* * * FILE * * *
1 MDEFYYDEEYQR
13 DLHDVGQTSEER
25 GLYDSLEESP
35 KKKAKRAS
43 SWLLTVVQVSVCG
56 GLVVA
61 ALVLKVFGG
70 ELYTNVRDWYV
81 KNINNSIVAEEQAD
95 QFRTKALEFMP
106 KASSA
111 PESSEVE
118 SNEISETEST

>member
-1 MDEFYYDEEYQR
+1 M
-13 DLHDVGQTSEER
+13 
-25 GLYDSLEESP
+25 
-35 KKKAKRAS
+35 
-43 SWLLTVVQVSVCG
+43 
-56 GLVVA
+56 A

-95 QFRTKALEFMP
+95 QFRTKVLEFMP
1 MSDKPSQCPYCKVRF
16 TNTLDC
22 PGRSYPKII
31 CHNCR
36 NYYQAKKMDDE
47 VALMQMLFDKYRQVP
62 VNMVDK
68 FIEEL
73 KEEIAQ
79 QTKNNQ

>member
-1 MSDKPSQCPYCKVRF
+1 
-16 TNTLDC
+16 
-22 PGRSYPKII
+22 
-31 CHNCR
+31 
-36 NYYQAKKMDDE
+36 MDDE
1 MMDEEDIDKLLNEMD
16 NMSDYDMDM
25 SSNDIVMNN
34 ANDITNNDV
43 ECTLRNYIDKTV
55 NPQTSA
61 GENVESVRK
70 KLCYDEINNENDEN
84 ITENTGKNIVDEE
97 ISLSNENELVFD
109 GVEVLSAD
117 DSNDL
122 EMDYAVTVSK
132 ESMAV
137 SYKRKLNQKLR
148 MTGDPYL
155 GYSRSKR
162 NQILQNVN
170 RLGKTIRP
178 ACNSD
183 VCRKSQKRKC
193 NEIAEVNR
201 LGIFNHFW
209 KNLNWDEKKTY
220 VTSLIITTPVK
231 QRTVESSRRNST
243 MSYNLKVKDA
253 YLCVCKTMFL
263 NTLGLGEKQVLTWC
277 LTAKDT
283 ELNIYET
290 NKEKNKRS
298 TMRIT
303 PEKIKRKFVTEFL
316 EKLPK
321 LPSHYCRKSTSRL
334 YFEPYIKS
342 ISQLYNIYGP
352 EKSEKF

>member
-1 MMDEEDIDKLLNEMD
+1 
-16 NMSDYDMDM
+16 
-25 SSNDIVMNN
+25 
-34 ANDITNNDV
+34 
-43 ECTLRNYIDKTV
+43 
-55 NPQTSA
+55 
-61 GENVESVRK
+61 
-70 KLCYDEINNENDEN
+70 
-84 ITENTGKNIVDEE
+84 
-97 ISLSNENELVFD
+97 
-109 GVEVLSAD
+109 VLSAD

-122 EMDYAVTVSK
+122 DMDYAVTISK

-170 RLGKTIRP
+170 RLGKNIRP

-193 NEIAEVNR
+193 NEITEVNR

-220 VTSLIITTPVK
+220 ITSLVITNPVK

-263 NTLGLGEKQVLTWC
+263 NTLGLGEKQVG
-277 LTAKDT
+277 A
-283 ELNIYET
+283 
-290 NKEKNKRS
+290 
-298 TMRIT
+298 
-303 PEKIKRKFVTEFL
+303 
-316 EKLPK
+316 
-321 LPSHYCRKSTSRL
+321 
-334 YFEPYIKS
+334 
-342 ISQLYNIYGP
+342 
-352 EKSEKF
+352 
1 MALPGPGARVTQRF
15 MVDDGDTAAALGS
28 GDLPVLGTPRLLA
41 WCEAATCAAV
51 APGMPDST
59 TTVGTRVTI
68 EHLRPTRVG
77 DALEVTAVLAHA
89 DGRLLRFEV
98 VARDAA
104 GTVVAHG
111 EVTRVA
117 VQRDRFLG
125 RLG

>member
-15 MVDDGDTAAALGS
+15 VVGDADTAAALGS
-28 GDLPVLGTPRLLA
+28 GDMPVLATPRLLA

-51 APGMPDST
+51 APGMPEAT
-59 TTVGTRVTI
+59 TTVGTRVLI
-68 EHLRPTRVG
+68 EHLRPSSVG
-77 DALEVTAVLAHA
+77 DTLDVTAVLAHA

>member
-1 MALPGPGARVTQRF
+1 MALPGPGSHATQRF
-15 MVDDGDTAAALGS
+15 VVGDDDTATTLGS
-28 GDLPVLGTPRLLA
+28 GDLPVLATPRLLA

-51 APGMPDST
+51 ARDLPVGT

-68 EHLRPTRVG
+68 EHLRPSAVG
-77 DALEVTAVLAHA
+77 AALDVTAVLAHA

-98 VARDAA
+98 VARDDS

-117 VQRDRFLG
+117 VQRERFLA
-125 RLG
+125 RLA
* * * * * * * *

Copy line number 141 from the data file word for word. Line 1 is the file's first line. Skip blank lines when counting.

+352 